The giant water platter Victoria has captured the imagination
of the world from the very first glimpse of it in its wild South
American home in l801. Named for Queen Victoria, it was nearly
50 years later that it was first brought to bloom in "captivity"
in England, inspiring a wave of enthusiasm for its size and the
beauty of its flowers.
There are two species in the magnificent genus Victoria. V.
amazonica, once called V. regia, grows in quiet pools
and inlets of the mighty Amazon River. V. cruziana, sometimes
formerly called V. trickeri, inhabits cooler climates
of Argentina and Paraguay.
V. amazonica, from its tropical home, tends to have larger,
redder pads with rather low rims. V. cruziana is greener,
has higher rims, and is thought to be more tolerant of cooler
temperatures than its equatorial cousin. All Victorias are
night blooming, scenting the afternoon and evening air with their
pineapple-like fragrance in anticipation of the first night flower,
huge and white. The second night cruziana flower is
delicately flushed pink. V. amazonica becomes cotton candy
pink to ruby red depending on the individual plant.
The plants are armed, everywhere except the top surface of the
pads, with thorns. The undersides of the leaves are a marvel
of structural engineering, support for the highly buoyant pad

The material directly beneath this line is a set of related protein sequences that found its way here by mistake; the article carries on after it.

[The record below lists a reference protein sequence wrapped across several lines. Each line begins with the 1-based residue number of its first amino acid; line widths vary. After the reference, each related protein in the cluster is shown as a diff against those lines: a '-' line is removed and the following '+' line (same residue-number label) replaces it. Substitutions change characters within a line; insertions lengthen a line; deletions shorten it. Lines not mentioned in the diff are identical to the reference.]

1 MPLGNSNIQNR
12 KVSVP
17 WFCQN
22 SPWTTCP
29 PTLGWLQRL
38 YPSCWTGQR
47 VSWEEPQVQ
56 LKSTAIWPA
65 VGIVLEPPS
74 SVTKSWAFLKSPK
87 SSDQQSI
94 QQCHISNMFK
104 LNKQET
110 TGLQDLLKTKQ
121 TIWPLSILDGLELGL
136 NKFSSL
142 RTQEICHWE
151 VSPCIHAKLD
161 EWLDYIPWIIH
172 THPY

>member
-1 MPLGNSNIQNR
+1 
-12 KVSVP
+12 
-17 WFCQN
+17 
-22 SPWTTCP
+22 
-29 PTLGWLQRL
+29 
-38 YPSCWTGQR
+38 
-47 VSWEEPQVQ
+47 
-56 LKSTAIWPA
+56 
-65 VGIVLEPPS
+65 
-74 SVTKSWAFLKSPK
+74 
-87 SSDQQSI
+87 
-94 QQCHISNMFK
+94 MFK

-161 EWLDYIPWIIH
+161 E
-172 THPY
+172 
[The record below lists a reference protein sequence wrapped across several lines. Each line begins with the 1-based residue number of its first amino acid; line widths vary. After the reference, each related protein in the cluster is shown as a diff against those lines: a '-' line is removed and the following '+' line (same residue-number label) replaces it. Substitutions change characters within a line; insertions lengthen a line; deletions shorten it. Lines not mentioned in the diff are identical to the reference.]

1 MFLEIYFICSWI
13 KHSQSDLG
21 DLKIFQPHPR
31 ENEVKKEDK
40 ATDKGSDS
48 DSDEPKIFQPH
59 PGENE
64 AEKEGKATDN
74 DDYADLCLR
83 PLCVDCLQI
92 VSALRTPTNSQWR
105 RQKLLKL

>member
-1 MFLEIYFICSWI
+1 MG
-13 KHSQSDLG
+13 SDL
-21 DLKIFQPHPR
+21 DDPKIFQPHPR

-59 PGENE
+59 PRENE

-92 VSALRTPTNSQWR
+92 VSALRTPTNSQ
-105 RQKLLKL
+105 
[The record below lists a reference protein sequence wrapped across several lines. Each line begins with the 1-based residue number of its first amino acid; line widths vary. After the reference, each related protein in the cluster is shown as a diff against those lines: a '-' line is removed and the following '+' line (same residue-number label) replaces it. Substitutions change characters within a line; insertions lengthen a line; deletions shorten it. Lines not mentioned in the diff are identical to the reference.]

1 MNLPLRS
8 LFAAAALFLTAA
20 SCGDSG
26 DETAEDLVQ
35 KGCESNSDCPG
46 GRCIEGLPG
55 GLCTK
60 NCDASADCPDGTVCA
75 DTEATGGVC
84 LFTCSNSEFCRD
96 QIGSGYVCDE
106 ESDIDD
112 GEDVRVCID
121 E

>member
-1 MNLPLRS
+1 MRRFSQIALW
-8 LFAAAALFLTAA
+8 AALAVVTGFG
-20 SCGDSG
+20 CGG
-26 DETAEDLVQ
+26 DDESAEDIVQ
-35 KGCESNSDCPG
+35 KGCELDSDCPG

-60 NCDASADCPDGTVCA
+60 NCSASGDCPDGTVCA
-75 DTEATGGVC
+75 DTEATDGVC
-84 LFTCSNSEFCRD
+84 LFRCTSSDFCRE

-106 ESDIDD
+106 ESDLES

In 1961 Longwood Gardens successfully made the first, and until
recently, only cross of the two species with cruziana as
pod parent and amazonica as pollen parent. The resulting
V. 'Longwood Hybrid' possesses the best attributes of
both parents -- large pads with nice rims and a reddish edge,
and tolerance of cool temperatures.
V 'Longwood Hybrid'
In 1999, we and several others independently made the reciprocal
cross of the two species, naming it Victoria 'Adventure'.
In general, the pads of both primary hybrids are larger than
either parent and plants tend to bloom earlier, making them ideal
display plants for botanic gardens around the world.
Victoria is generally regarded as an annual in most
climates. It grows only from seed (no tubers or rhizomes to perpetuate
it season to season). Because the seeds don't keep well, the
seeds must be remade every year and the plants must be regrown
from those seeds every year except in exceptional circumstances.
It grows from a pea-sized seed to a huge blooming plant in a
matter of months, fruits, declines and dies as weather may dictate.
to the Amazon in the spring of 1998 led to greater availability
of amazonica seeds, allowing more people to grow parent
plants for making Longwood Hybrid' and to experiment with
other possible crosses. Collections of cruziana seeds
in 2001 and from Argentina
in 2002 have provided greater genetic diversity for that
species in cultuvation.
We are hobbyist gardeners in Cocoa Beach, Florida, (family
physician and horse trainer) with no background in botany, undertaking
this project for fun, the challenges and to learn. Our personal
odyssey with Victoria began with the 1998 summer season
and is chronicled in "Our
Adventure". We have learned a great deal about this
magnificent plant and share it here, along with contributions
from experts and specialists around the world.